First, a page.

One of the few moments of celebration for the Cowboy D
(picture by dimecoverage)
Normally, Tuesdays are reserved for the Oklahoma posts, but since another big upset occurred last weekend, we'll start the State of Oklahoma this week with the Cowboys. Congratulations, Okie State, for you have earned more attention than the Sooners for a week. Maybe not in the way you wanted, but still.
As I watched the game (simultaneously with ours), I thought several things to myself: 1) Oklahoma schools should not play teams which have "Cougar" as a mascot 2) Oklahoma State should ask the AP Poll not to rank them in the Top 5 ever again, for they have dropped their next game when ranked so high in the past 3) The Pokes should have scheduled a less dangerous team right after the biggest opening day game in their history and risking a letdown...
Or perhaps, the Cowboys should have played, you know, some defense.
To be fair, a lot went wrong for the Pokes, not just their defense (including some bad luck). Their offense was stagnant in the first half and put their defense in bad situations, and their Big Three--Zac Robinson, Kendall Hunter, and Dez Bryant--did not have great games. Like last week, Oklahoma State came out a bit flat. Unlike last week, they were not facing a bumbling SEC offense led by a slightly ill QB; they were facing a methodical and capable Houston passing game led by an experienced quarterback, Case Keenum. Last week, while giving due credit to the Cowboy defense for their performance, I gave this word of caution:
While their defense looks improved... Georgia didn't exactly sport a great offense, so we will know much more about this Cowboy defense in later games.
And we learned much about the Cowboys last weekend, and it wasn't all pretty. As I also said last week, when I first thought about this game before the season, I was way too dismissive of Houston. After thinking about it further, I gave them a slight chance and also expected a shootout, but I still did not expect them to win. The Cougars then came in and proved doubters like me wrong, and they lit up the Cowboys in route to a 45-35 win. Now, that score sounds. familiar...
Key Offensive Miscues
Last year when the Pokes played the Cougars, Oklahoma State got down but then roared back to a 56-37 win. Last week, OSU's offense started slow but got a few things going later en route to a 24-10 win. This time, the early offensive miscues cost the Cowboys dearly, and with some poor execution and bad luck, they could not come through in the end this time. Strange to say for an offense that was allegedly the best in the country according to some overly optimistic sources.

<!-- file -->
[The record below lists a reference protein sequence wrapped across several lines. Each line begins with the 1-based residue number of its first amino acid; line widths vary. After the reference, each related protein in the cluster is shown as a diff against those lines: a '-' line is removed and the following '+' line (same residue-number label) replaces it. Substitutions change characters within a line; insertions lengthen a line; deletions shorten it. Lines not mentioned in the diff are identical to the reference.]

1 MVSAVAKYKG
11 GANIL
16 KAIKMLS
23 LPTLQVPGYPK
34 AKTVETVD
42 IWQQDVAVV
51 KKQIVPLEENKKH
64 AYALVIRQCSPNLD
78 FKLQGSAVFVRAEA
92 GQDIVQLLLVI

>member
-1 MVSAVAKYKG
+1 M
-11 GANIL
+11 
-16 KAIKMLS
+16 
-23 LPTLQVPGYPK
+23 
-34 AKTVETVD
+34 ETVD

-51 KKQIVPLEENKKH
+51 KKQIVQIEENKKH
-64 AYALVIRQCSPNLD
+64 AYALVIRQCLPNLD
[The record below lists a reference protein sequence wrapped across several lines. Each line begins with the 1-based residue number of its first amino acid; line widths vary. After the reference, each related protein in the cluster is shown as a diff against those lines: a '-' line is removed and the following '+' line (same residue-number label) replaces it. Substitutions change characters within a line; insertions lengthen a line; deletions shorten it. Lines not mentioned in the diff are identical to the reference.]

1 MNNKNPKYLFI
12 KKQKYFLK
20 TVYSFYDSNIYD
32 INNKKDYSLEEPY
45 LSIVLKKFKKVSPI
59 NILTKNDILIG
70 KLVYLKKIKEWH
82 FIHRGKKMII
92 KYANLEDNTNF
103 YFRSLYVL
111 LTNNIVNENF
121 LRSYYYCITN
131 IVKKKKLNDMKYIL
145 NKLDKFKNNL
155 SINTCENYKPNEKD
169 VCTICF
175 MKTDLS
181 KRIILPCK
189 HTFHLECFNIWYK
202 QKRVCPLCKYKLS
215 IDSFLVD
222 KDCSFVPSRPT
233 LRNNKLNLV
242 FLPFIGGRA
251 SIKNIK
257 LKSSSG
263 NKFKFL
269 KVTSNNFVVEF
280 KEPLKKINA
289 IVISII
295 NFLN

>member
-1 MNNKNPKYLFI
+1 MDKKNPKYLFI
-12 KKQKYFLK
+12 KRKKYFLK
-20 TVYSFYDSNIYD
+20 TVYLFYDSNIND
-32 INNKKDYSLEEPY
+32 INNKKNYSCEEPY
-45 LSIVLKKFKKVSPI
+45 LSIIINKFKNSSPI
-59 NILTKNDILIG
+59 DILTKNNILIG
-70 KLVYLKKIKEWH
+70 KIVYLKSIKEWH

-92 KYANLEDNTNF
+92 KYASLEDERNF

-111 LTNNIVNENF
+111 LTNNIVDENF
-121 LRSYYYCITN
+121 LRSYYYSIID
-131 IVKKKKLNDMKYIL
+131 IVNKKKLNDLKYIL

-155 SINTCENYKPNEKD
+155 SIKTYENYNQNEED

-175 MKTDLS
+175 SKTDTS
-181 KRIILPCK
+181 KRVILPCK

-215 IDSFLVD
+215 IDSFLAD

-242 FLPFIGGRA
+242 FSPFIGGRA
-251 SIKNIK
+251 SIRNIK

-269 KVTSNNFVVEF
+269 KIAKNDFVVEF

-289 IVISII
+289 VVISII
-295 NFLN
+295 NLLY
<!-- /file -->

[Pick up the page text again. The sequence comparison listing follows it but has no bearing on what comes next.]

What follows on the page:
Here were some of the offensive miscues I am talking about:
Key Sequence #1
On Houston's first drive, Case Keenum connected on four straight passes to move the Cougars 42 yards, but the Cowboys picked off Keenum and ended the threat. The offense moved the ball a paltry 11 yards and then Robinson and Hunter fumbled an exchange. Houston recovered, and on the very next play, Keenum scampered for a 16-yard touchdown. Bam, 7-0.
Key Sequence #2
Wanting to respond to Houston's first score, the Pokes mounted a drive. Even here you could see some slight struggle, being forced to convert a third and long and a third and short and ultimately failing to convert their third 3rd down. The ensuing 37-yard field goal was wide right, big points left off the board for the Cowboys. On the following Cougar possession, a personal foul on Lucien Antoine gave Houston a first down on what would have been a 3rd and 18. Ouch. That helped Houston get into FG range and kick a 31 yarder. 10-0 on essentially a six-point swing.
Key Sequence #3
After Oklahoma State's first score, Houston had another successful drive into OSU territory, but the Cougars fumbled and the Cowboys recovered. However, when it looked like the Pokes would drive to seize momentum, the drive was killed by a penalty for chop blocking by Andrew Lewis. The Cowboys punted and downed the ball at the four yardline, but with help from another personal foul penalty (Donald Booker), the Cougars drove 96 yards for a touchdown. 17-7.
Key Sequence #4
Special teams gaffe, giving up an onside kick. 24-7 after a screen.
The second half was loads better for the Cowboy offense, and they scored 28 points (one on a punt return by Dez Bryant). Nonetheless, offensive mistakes did them in some crucial moments:
Key Sequence #5
With 21 straight points from OSU, the Cowboys had the lead 28-24. They had just stopped the Cougars and had the opportunity to really crush the hopes of Houston with a big drive here. Instead, Bryant dropped a pass (he had problems with that), Robinson had another unforced fumble that caused a huge loss, and they had a false start penalty. The result? A fourth and 24, and they had to punt the ball from their own 6. The punt itself was good but the coverage was poor, and the Cougars got to start the next drive, which they eventually scored on, on OSU's 33 yardline.
Key Sequence #6
We know this one. After the Cougars caught a lucky tipped ball to take the lead again (we'll give them credit for being able to catch tipped balls, unlike some people), Zac Robinson threw a slightly inaccurate, but still catchable, ball to Dez Bryant. The ball bounced off his hands and was intercepted and promptly returned for six. That was essentially the game. The following OSU possession netted no points (probably an unwise decision by Gundy to not kick the FG, but we won't discuss that much), and the Cougars celebrated a big win.
The reason I'm recounting these sequences is to show that while it is easy, and justifiable, to rip the defense, they were not alone in their mistakes. The offense and special teams made numerous errors and put the defense in bad spots, particularly with four turnovers. This is important for us to note here at Texas because it is the offense of OSU that most concerns us, and they also have a dangerous return game. From the game, I got these impressions:
Dez Bryant has been subpar, but other WRs have shown up - One of the big questions for the Cowboy offense has been the emergence of a second and third option in the passing game. There's Dez Bryant and nobody else. However, in this game, Josh Cooper showed some utility with 5 catches and a touchdown, while Justin Blackmon had two good catches. The bad news, of course, is that Dez Bryant is looking a lot like Braylon Edwards in the NFL: Big, talented, and fast, but ultimately a disappointment due to inconsistency. Bryant also had to be helped off the field after the last pick six.